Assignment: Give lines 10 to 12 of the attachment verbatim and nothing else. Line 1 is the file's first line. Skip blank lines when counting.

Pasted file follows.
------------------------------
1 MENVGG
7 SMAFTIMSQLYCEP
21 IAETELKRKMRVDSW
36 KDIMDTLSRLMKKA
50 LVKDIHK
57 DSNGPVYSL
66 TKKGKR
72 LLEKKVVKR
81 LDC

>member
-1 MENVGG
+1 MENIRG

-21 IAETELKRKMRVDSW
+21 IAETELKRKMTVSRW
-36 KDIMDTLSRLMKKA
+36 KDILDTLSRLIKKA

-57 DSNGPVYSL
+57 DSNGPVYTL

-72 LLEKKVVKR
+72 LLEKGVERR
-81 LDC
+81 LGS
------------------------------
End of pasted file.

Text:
>member
-1 MENVGG
+1 MENIRG